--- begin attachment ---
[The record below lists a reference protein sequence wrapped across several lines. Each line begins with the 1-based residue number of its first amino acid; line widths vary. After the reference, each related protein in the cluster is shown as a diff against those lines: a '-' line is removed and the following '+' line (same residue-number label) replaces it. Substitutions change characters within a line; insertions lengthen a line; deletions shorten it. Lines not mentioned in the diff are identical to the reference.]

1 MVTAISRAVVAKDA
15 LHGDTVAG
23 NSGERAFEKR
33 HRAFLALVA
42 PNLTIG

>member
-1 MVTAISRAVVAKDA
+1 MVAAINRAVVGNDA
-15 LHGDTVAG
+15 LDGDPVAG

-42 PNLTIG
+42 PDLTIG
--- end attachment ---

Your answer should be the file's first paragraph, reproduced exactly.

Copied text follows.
[The record below lists a reference protein sequence wrapped across several lines. Each line begins with the 1-based residue number of its first amino acid; line widths vary. After the reference, each related protein in the cluster is shown as a diff against those lines: a '-' line is removed and the following '+' line (same residue-number label) replaces it. Substitutions change characters within a line; insertions lengthen a line; deletions shorten it. Lines not mentioned in the diff are identical to the reference.]